Diabetic eye problems
Diabetic eye problems include a range of symptoms such as floaters, blurred vision or sudden loss of vision caused by damage to the eye from diabetes, called diabetic retinopathy.
Around one-third of people with diabetes have diabetic retinopathy, and it's a leading cause of blindness in working-age adults (Source: Eye and Vision). However, the UK's diabetic screening programme has shown that early detection and intervention can reduce the impact of diabetic retinopathy and associated eye problems (Source: BMJ).
If you have diabetes, it's essential that you attend your annual diabetic eye screening and regular ophthalmology check-ups to identify and treat any diabetic eye problems early on.
Diabetic eye screening
Diabetic eye screening is an annual test for all people with diabetes over the age of 12. People with both type 1 diabetes and type 2 diabetes are eligible. The test looks for any eye problems due to diabetes. Sometimes, the signs of diabetic eye disease go unnoticed, so a diabetic eye test checks for problems before they affect your sight. If eye problems are left undetected and untreated, they can lead to further complications and even sight loss.
Gestational diabetes generally resolves once the baby is born, so diabetic eye screening is unnecessary for this type of diabetes.
What does a diabetic eye exam consist of?
A dilated eye exam allows your optometrist or eye doctor to get a very detailed view of any changes in the eye caused by diabetes so that they can identify issues early on. First, your eyesight will be checked by asking you to read some letters on a chart before eye drops are put in to dilate the pupil of your eye. The eye drops may sting and cause blurry vision. Once the eye drops have taken effect, a camera will be used to take photographs of the back of your eye. Your vision may remain blurry for a few hours after the exam, so you might need someone to drive you home.
Diabetes and eye tests
People diagnosed with diabetes are eligible for yearly eye tests as part of the diabetic eye screening programme. Eye tests can pick up on changes in your vision, check overall eye health and identify anything of concern that might need further investigation.
All adults, even those not experiencing eye problems, are advised to get an eye test at least every two years (Source: NHS). Sometimes, routine eye tests detect early changes that are a sign of undiagnosed diabetes.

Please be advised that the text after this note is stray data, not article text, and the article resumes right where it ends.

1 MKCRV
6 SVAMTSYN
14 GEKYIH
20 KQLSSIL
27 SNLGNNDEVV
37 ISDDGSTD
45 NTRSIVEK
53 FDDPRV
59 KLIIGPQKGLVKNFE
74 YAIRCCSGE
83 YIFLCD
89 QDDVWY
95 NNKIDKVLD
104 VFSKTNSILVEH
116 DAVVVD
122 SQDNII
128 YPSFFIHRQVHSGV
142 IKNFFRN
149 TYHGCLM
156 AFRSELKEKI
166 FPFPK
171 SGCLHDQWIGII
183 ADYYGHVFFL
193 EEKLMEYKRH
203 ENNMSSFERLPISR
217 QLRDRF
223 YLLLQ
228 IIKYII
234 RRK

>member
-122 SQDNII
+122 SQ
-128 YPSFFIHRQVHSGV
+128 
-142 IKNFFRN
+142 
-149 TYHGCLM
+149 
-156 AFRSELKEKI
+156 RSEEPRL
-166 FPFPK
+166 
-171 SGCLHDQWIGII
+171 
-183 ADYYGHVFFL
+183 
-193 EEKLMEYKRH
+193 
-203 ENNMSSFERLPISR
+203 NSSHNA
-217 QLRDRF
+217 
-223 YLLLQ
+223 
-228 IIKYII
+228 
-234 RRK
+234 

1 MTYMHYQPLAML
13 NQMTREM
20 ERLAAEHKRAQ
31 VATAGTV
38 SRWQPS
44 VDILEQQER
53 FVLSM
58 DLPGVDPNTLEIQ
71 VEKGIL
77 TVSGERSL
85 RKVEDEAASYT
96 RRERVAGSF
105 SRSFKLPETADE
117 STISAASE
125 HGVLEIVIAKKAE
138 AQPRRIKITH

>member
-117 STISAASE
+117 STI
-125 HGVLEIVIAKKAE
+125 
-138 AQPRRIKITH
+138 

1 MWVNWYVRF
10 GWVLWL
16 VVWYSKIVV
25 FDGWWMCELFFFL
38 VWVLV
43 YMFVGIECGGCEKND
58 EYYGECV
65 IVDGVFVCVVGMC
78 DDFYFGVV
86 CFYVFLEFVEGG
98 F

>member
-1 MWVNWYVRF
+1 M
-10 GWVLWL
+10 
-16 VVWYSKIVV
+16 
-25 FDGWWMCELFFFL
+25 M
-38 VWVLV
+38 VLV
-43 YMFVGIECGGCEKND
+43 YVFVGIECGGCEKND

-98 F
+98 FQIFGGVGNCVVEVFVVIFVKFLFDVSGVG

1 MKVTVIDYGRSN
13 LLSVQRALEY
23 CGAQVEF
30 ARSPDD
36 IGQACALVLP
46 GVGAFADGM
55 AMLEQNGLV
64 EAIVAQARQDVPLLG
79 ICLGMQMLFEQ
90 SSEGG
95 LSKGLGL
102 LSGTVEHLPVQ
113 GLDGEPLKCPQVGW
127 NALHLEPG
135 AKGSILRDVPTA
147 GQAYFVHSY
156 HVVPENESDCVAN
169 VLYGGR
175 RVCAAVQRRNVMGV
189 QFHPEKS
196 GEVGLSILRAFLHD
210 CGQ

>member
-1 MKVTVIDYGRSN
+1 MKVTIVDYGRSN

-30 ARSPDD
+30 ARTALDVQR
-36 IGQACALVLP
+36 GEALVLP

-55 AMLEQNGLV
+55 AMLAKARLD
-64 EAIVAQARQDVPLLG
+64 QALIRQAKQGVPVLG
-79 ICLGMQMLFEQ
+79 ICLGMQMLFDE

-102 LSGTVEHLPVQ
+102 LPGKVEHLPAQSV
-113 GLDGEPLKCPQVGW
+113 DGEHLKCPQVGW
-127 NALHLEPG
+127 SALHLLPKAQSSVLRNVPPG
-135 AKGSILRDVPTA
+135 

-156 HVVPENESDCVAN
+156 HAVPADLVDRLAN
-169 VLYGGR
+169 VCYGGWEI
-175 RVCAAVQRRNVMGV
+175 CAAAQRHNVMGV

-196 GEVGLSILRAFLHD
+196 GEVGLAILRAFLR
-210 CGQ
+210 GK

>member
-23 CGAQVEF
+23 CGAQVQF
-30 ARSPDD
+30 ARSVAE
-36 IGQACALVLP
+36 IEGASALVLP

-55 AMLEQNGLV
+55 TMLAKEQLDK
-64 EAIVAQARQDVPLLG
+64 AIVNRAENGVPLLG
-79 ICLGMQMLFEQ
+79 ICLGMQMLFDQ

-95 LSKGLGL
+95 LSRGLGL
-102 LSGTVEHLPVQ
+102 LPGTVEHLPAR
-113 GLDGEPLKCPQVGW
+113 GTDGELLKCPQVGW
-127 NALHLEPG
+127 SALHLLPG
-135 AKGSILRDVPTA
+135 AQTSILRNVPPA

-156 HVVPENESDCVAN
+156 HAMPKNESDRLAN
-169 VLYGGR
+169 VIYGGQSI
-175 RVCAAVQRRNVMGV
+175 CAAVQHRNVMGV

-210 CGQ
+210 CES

How does diabetes affect the eyes?
High blood sugar levels can damage the tiny blood vessels in the back of the eyes, causing a range of problems collectively known as diabetic eye disease. As a result of this damage, your eyes create abnormal new blood vessels on the retina of the eye, but these are weak and can cause bleeding and other problems in a condition called proliferative diabetic retinopathy.
In the early stages, these changes can go unnoticed, but they can cause eye floaters, blurred vision and even blindness as they progress. Damaged blood vessels can leak and bleed, and this can collect at the back of the eye, affecting central vision (macular oedema).
Eventually, the blood supply to the retina is compromised, and scar tissue develops, leading to loss of vision. If caught early, lifestyle changes and careful control of blood sugar can prevent the damage from getting worse. If your eyesight is at risk, possible treatments include laser therapy, medication injections or surgery.
Diabetes eye symptoms
Diabetes can affect your eyes and vision in many ways. The most common symptoms of diabetic eye disease include:
- Blurry or fuzzy vision, sometimes changing during the day
- Eye floaters
- Poor colour vision
- Double vision
If you have diabetes and are experiencing any of these symptoms, see your optometrist for advice.
Diabetic eye conditions
Diabetes-related eye complications can all lead to loss of vision if left untreated. Different parts of the eye can be affected, including the retina, macula, optic nerve and lens. Your optometrist will check for each of these conditions during your diabetic eye exam.
How long does it take for diabetes to damage the eyes?
There is no set timeline for how long it takes for diabetes to damage the eyes, but the longer someone has diabetes, the greater the chance of developing eye problems. Early detection is the key to reducing the risk.
Is eye damage from diabetes reversible?
Diabetic retinopathy cannot be reversed, but careful blood sugar control can help minimise any damage, and treatment can sometimes prevent further deterioration.
Diabetic eye disease treatment
The treatment for diabetic eye disease depends on the cause and severity of the problem.
Regular eye exams can detect early changes. If damage does occur, treatment options include laser eye surgery, eye injections and eye vitamins.
Frequently asked questions
Diabetes and eye health are closely linked. Diabetic retinopathy is a common complication of diabetes and can damage eyesight and cause vision loss. Other diabetic eye problems include cataracts, glaucoma and diabetic macular oedema.
People with diabetes should attend regular eye screening, practice good eye care, and take advice from specialist healthcare professionals to quickly identify and treat any eye changes.
Medically reviewed by: The Royal College of Ophthalmologists on 06/09/2022
Edited by: Nick Astbury FRCS FRCOphth FRCP
Clinical Associate Professor
The Royal College of Ophthalmologists champions excellence in the practice of ophthalmology and is the only professional membership body for medically qualified ophthalmologists. The RCOphth is unable to offer direct advice to patients. If you’re concerned about the health of your eyes, you should seek medical advice from your GP, optometrist or ophthalmologist.